by Brandy Bossle, CSP
If you're managing your company's safety program, you need to get support or "buy-In" from across your organization. From senior leaders to front line staff, safety programs require the entire team to be successful.
Senior leaders' participation is mandatory for getting safety initiatives into long-term practice due to the influence and impact they can have on a company's goals and priorities. Leaders must recognize that the health and safety of their employees is an essential element of a successful company. When senior leadership encourages and lives by the safety program, employees will follow suit.
Managers must also have an active role in the safety program to be effective. They are the mentors who teach their employees how to perform specific tasks. If a manager demonstrates how to do a job unsafely, the employee will also learn that bad habit. Managers must be champions of the safety program because their employees look to them for guidance. If a manager's oversight allows unsafe actions (and unsafe conditions), this will cause employees to continue performing their work in an unsafe manner. Managers must support safe behavior and correct hazardous behavior.
Having employees buy-in for the safety program means they are willing to participate in activities that will lead to a successful safety program. As employees continue their journey working at a company with a positive safety culture, they will gain empowerment and ownership. Enthusiastic employees not only perform their duties safely, but often serve as safety champions among their co-workers. Empowered employees report unsafe conditions and near misses, ensuring continuous improvement of the safety program.
Now we know how vital our colleagues are to support the safety program. But how do we get their buy-in?
Establish a Budget
A way to gain leadership support is to create a budget for safety-related items at the beginning of the company's fiscal year. Items may include personal protective equipment, online training, safety software or apps, safety devices or tools, consulting services, or upgrades on equipment.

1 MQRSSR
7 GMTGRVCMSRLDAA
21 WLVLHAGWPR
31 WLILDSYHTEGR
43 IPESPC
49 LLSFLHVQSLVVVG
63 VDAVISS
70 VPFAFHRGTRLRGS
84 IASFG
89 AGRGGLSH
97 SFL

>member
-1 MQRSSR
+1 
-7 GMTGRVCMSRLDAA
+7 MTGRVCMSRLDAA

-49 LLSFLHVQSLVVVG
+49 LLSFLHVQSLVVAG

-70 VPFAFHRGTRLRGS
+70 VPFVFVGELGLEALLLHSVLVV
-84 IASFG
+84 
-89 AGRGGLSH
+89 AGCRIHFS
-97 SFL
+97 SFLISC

If there is no budget, management is more likely to not approve of safety initiatives or ideas. Therefore, plan a budget for the year and share it with management.
For example, suppose you identified that workers at your company are at risk of hazards when working alone. In that case, you will want to add the implementation of a Lone Worker Solution like SolusGuard to your budget.
Develop a ROI & Prepare for Resistance
When attempting to get leadership buy-in, it’s crucial that you discuss how the company will benefit from the safety initiative in terms of money and payback. Therefore, you should develop a Return on Investment (ROI) for the planned safety initiatives. Help them understand the investment costs and how much will be gained by executing the proposed safety idea. This includes discussing the company's problems and how a safety initiative would help. What are we risking if we choose not to implement this safety initiative? How much would an injury or illness cost if the hazard went unresolved? Will the initiative improve OSHA compliance or streamline a manual and time-consuming safety process?
OSHA has a tool called The Safety Pays Program that raises awareness of how injuries and illnesses can impact a company's profitability. This tool can help estimate costs from injuries and create an ROI that will make your case.
When you are planning to present your idea to senior leadership, you want to be a step ahead of their questions. Consider their motivations and predict why they would say no to the proposal. Be prepared for resistance and have your answers ready.
Encourage Employee Participation
Many workers who manage a company's safety program think they must do everything themselves. For a safety program to be effective, it requires full participation. When you get others involved in the program, they feel a sense of ownership because they help build and sustain it.
How do we get employees involved?
First, you can ask employees for their feedback on safety policies and procedures. Then, get them involved in a safety committee and have them perform monthly safety and health inspections at their job location. Ask them to share any hazards they face on the job and brainstorm ideas to control those hazards. Employees can also help with safety and health training, audits, incidents review, and risk assessments. Before you ask employees to participate in audits or inspections, train them in the types of hazards they should be identifying.
Building trust with managers and employees is one of the best ways to get buy-in. If you are having a meeting to discuss safety items, don't start immediately discussing safety. Instead, get to know them and their life outside of work first. You may find out that you share common interests which can help build a relationship and maybe even a friendship. Strong relationships build trust. When you have trust between you and other coworkers, they are more likely to participate in safety initiatives.
Being prepared with an approved budget, providing an ROI, and understanding answers to potential questions that senior leadership may ask is a great way to obtain buy-in from your leaders. In addition, building trust with managers and coworkers and establishing ways to participate are essential for buy-in to the safety program.